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The FAQ: The Murder of Anastasia WitbolsFeugen
Was DNA or other forensic evidence used in the murder investigation?

Anastasia's killer, Byron Case, has noted, and his supporters have echoed that note many times, that no DNA evidence was found linking him to the crime of Anastasia's murder. In this case, their statement is absolutely true, that no DNA evidence was presented at trial. However, the issue is itself irrelevant.

In the case of DNA evidence, it was of no use in this murder. DNA evidence can identify a killer by identifying the victim's blood on the killer's clothing or other effects if it had splattered during the act, or the killer's blood underneath the fingernails of a victim who had struggled, or a rapist's semen; DNA evidence taken at the scene of Justin Bruton's death confirmed from hair samples that Anastasia had recently been inside of Justin's car, but that was already known and of little real use.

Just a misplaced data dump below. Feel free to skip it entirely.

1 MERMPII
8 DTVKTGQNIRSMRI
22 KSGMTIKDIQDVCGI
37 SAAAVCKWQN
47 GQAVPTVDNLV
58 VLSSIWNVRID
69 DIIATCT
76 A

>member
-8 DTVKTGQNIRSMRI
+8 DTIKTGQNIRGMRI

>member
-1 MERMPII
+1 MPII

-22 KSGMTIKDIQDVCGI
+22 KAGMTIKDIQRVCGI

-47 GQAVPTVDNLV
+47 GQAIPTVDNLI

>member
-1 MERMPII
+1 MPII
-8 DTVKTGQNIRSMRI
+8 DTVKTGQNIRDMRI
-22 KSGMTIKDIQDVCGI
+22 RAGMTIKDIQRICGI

According to eyewitness testimony, Case stood about two to three feet away when he shot Anastasia with a long-barrelled weapon,1 and forensic evidence showed that Anastasia had not struggled with Case, nor had she even attempted to cover up from the fatal shot (indicated by no defensive wounds and no tearing or disarray of clothing).2 It also strongly suggested that a long-barrelled weapon (a rifle or slug-throwing shotgun as opposed to a small-calibre handgun) was used,3 giving little likelihood that Case would be splattered with the victim's blood. In short, it was unlikely that any DNA was shared between killer and victim.

This forensic evidence, however, was important in that it made clear the extreme unlikeliness of Anastasia having been attacked by a random killer, and also the equal unlikeliness of her having been killed with a .22 handgun.

It should also be noted that while Case and his supporters wish to make a large issue of the lack of DNA evidence, they are virtually silent on the evidence that was used in the trial, most notably his own tacit confession.4

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